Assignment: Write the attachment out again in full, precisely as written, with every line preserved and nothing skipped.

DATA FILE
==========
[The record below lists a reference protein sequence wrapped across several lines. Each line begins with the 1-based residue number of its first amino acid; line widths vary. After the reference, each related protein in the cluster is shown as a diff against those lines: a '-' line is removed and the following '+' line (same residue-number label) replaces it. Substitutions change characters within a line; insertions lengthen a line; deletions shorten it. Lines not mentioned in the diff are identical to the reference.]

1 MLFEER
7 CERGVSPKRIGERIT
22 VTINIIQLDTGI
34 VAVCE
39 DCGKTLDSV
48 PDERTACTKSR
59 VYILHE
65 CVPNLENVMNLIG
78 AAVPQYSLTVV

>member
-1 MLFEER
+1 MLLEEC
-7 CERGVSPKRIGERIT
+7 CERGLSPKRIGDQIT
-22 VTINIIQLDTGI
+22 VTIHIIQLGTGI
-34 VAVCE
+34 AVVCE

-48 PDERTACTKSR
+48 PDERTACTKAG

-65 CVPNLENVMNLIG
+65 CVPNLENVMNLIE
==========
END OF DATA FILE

[The record below lists a reference protein sequence wrapped across several lines. Each line begins with the 1-based residue number of its first amino acid; line widths vary. After the reference, each related protein in the cluster is shown as a diff against those lines: a '-' line is removed and the following '+' line (same residue-number label) replaces it. Substitutions change characters within a line; insertions lengthen a line; deletions shorten it. Lines not mentioned in the diff are identical to the reference.]

1 MLFEER
7 CERGVSPKRIGERIT
22 VTINIIQLDTGI
34 VAVCE
39 DCGKTLDSV
48 PDERTACTKSR
59 VYILHE
65 CVPNLENVMNLIG
78 AAVPQYSLTVV

>member
-1 MLFEER
+1 MLLEEC
-7 CERGVSPKRIGERIT
+7 CERGLSPKRIGDQIT
-22 VTINIIQLDTGI
+22 VTIHIIQLGTGI
-34 VAVCE
+34 AVVCE

-48 PDERTACTKSR
+48 PDERTACTKAG

-65 CVPNLENVMNLIG
+65 CVPNLENVMNLIE